By Rene Reitsma, Ilze Zigurs, Clayton Lewis, Vance Wilson and Anthony Sloane. Published in the Journal of Water Resources Management and Planning, ASCE 122:64-70, 1996.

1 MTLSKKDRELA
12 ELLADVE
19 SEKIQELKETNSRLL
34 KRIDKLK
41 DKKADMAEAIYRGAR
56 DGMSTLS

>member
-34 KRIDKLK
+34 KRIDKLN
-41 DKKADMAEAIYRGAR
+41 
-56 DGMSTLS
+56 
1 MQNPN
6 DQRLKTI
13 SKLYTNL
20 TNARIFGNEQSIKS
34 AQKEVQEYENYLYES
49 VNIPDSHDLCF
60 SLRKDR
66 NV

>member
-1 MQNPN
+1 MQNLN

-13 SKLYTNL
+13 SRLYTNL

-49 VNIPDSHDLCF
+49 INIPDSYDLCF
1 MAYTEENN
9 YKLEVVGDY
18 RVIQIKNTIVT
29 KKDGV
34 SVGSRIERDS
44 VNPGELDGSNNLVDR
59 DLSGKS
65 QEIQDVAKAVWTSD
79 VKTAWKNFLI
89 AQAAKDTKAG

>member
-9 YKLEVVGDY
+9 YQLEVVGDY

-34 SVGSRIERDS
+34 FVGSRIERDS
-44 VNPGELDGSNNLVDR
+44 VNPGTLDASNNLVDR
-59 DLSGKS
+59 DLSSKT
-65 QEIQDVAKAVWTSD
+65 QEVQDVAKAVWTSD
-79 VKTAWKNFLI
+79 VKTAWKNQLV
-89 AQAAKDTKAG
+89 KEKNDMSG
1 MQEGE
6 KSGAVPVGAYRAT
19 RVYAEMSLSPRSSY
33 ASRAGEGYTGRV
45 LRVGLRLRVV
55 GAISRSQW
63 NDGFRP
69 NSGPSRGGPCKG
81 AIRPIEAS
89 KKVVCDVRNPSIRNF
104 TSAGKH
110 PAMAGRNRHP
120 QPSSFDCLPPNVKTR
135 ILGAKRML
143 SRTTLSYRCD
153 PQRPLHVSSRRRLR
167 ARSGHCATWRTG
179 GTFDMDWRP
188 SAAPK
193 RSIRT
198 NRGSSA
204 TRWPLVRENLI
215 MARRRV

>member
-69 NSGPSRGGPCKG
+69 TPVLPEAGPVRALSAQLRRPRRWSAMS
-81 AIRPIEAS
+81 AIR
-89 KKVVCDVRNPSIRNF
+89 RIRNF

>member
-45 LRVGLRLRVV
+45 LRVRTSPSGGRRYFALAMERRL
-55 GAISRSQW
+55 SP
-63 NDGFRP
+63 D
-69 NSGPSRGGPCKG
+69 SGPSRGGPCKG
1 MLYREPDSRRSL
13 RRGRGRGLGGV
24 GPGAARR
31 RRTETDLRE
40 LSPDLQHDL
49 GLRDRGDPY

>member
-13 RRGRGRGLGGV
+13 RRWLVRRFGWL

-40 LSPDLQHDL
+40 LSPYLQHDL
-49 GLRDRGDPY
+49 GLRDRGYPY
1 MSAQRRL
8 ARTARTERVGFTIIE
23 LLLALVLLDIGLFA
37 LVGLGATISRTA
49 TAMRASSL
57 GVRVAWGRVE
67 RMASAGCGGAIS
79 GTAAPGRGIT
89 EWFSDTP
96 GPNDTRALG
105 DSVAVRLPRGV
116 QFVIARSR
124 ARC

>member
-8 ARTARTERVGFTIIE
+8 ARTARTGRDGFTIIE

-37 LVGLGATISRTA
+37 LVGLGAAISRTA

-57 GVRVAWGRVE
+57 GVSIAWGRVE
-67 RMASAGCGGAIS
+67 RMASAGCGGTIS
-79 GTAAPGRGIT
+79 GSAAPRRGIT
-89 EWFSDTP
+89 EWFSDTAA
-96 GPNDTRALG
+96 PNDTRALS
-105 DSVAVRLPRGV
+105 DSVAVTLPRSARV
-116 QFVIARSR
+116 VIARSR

Abstract: A laboratory experiment was conducted to investigate the effects of various kinds of access to a simulation model on water-resources negotiation outcomes and processes. The (mock) negotiation involved determining a release schedule from two reservoirs through a negotiation between subjects representing hydroelectric, agricultural, and flood-control interests. Results revealed the following: (1) The model was of only limited value in helping negotiators understand the behavior of the environmental system; (2) the model did provide assistance in finding policies that satisfied specific task constraints; (3) the availability of the model encouraged negotiators to consider more policies; and (4) the benefits of using the model directly, rather than getting access to model results produced by an assistant, were offset by the burden of direct use. The findings are evaluated in light of a growing trend in many governmental organizations to make water-resources simulation models available to stakeholders and the public at large.